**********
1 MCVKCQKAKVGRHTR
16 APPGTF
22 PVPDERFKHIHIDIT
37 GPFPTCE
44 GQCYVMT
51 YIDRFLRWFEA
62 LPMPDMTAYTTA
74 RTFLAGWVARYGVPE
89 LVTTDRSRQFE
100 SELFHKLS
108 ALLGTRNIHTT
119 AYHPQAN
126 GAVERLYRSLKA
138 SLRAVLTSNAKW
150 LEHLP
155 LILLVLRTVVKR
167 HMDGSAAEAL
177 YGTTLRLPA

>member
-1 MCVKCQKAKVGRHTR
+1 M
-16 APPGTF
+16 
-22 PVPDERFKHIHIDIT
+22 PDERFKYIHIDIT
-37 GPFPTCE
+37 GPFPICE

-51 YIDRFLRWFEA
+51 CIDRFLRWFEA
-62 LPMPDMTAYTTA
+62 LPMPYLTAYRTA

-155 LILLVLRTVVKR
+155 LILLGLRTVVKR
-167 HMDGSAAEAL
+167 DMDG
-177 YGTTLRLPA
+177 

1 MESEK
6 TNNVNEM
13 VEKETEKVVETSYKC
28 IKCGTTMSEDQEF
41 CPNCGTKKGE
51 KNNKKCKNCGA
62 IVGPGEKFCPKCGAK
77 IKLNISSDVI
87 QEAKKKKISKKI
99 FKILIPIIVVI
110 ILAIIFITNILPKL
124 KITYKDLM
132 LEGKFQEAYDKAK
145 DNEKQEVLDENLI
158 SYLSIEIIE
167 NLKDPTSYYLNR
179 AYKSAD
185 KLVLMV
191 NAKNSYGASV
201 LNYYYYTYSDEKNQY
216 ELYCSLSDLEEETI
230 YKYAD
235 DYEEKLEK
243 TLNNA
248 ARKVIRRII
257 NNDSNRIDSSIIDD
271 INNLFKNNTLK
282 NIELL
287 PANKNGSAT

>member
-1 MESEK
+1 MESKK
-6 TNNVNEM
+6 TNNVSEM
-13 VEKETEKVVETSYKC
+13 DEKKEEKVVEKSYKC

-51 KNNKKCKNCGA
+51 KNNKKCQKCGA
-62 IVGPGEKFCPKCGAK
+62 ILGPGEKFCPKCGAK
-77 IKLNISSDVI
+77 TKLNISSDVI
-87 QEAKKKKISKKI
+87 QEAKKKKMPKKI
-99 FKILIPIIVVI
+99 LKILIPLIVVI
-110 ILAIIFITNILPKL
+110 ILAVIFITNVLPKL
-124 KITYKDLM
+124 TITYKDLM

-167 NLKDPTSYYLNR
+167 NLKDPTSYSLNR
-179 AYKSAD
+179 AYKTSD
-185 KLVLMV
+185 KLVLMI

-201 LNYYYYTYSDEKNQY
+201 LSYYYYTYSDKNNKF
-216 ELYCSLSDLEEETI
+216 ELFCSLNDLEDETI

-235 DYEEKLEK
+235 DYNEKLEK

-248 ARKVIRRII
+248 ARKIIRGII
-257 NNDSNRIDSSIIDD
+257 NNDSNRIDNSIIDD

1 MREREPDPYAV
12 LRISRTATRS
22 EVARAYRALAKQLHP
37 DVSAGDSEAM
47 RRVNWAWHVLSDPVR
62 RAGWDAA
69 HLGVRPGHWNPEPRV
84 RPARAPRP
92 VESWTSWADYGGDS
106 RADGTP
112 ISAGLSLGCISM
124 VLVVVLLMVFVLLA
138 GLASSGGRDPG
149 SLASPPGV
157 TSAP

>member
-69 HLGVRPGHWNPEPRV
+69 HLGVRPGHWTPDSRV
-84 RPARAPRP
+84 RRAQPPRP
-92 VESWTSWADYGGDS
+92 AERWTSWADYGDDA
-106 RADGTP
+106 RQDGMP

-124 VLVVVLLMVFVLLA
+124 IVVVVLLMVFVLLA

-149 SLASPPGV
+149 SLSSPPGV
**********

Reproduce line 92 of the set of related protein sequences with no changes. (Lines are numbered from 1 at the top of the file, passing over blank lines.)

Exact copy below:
-185 KLVLMV